Our paper “Investigating Causality in Human Behavior from Smartphone Sensor Data: A Quasi Experimental Approach” introducing a novel quasi-experimental approach for analysing causality (vs correlation) in human behaviour using sensor data collected by means of ubiquitous devices has been published in EPJ Data Science. In this paper we try to answer the following question: can we detect causality in a dataset even if we did not design the experiments and control groups?
I am Program Committee Co-Chair of the PervasiveHealth 2017 conference.
I am currently involved in the following upcoming scientific events. Please consider submitting your work to and attending these conferences and workshops:
- 37th IEEE International Conference on Computer Communications (IEEE INFOCOM 2018) [PC Member]
- 2017 ACM International Conference on Pervasive and Ubiquitous Computing [Member of the Editorial Board of the Associated ACM IMWUT Journal]
- 19th International Conference on Human-Computer Interaction with Mobile Devices and Services (ACM MobileHCI 2017) [PC Member]
- 1st ACM Workshop on Digital Biomarkers at ACM MobiSys 2017 [PC Member]
- 3rd Workshop on Micro Aerial Vehicle Networks, Systems, and Applications (ACM DroNet 2017 at ACM MobiSys 2017 [PC Member]
- 11th AAAI International Conference on Web and Social Media (AAAI ICWSM 2017) [Senior PC Member]
- 26th International World Wide Web Conference (WWW 2017) - Ubiquitous and Mobile Computing Track [PC Member]
- 5th International Conference on the Scientific Analysis of Mobile Phone Datasets (NetMob 2017) [PC Member]
- 10th ACM International Conference on Web Search and Data Mining (ACM WSDM 2017) [PC Member]
- 36th IEEE International Conference on Computer Communications (IEEE INFOCOM 2017) [PC Member]
- 37th IEEE International Conference on Distributed Computing (IEEE ICDCS’17) - Social Networks and Crowdsourcing Track [PC Member]
- 4th IEEE/ACM International Conference on Mobile Software Engineering and Systems (IEEE/ACM MobileSoft 2017) colocated with ACM/IEEE ICSE 2017 [PC Member]
- 15th IEEE International Conference on Pervasive Computing and Communications (IEEE PerCom 2017) [PC Member]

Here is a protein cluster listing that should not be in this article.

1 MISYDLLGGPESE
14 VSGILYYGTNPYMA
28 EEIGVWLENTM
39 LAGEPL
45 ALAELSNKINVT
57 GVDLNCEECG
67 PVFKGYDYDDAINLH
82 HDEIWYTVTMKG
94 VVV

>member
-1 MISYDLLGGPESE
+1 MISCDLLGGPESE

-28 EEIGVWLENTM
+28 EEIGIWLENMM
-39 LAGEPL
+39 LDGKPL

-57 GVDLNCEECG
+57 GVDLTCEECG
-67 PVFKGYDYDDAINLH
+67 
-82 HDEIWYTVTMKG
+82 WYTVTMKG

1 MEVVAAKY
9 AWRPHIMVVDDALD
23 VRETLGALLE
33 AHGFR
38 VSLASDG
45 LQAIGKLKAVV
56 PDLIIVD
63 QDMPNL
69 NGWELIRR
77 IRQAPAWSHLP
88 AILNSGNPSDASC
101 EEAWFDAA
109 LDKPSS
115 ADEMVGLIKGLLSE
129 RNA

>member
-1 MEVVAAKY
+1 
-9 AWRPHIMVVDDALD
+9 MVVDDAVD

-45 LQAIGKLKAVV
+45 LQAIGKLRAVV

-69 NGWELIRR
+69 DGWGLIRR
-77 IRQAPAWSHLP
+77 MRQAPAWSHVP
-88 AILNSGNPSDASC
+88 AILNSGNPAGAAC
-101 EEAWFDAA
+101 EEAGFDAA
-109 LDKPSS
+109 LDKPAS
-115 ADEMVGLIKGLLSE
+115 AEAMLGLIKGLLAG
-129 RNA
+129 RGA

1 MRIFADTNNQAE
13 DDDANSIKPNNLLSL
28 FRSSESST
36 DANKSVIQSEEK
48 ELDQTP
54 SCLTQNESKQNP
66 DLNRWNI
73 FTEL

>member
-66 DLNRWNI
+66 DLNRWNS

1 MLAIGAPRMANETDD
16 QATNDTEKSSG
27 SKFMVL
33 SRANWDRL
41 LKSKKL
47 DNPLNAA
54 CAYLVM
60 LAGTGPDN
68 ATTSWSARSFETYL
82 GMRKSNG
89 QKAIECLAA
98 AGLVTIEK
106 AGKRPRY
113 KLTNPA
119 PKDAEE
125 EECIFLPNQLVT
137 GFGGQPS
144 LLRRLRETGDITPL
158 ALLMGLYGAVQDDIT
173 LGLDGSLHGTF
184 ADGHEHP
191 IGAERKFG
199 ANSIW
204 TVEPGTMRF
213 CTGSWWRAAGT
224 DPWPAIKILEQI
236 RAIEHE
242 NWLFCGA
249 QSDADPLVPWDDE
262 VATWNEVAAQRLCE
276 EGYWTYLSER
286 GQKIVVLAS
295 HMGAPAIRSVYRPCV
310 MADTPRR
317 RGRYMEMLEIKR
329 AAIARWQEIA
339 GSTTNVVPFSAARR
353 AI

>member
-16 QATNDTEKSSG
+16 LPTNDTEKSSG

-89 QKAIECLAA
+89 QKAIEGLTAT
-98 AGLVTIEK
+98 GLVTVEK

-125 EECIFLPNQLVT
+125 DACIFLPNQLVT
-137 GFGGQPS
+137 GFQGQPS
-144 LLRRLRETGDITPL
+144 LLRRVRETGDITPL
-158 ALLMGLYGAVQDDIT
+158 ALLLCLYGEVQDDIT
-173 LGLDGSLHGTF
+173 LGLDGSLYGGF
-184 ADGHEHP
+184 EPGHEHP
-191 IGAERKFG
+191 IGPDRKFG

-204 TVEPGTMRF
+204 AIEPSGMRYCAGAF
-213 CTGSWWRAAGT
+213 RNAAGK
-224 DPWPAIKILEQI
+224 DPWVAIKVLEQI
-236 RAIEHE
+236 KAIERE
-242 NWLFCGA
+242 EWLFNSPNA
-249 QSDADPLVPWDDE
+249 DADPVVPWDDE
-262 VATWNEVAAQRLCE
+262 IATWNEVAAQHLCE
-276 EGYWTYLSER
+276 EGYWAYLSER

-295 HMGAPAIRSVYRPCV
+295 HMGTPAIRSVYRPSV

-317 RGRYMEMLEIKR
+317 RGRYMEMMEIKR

The research focus of my lab is on sensing, modelling, understanding and predicting human behaviour in space and time, at different scales, using the “digital traces” we generate daily in our online and offline lives. More specifically, I am interested in developing mathematical and computational models as well as implementing real-world systems based on them. This work has applications in a variety of domains, such as 1) the design of intelligent systems, in particular ubiquitous computing systems and networked systems; 2) healthcare (with a current focus on mental health); 3) security&privacy; and 4) data science for “social good”.
Undergraduate and Master Students at UCL. Undergraduate and Master projects under my supervision are usually “research-oriented”, i.e., they are related to research topics we are currently investigating in my group. More in general, please do not hesitate to contact me if you are interested in a project or in being involved in the activities of my lab. Also, if you are a first or second year Undergraduate student at UCL and you are interested in doing a (paid) research internship in my group during the summer just come to my office or drop me an email (also in order to explore the possibility of doing a PhD after your degree).
Ph.D. Students. I am looking for students interested in pursuing a Ph.D. in Data Science, Ubiquitous Computing, and Networked Systems in my lab. If you are interested please contact me by email in order to discuss the funding of your studies (such as available postgraduate studentships and other potential sources of Ph.D. funding).
Postdoctoral Research Associates. I am happy to discuss postdoc opportunities in my group, also potentially through fellowships such as those offered through the Newton Fund, EU Skłodowska-Curie Actions or the Fulbright Scholar Program.
Researchers and Industrial Collaborations. I am happy to discuss possible visits of UG/Master/Ph.D. students and researchers in my group. I am also happy to discuss potential collaborations with companies and other organisations interested in the research activities of our lab.
Office Hours (Second Term)
My office hours for the Second Term are as follows:
Friday 24 March: the office hours will be 1-3pm.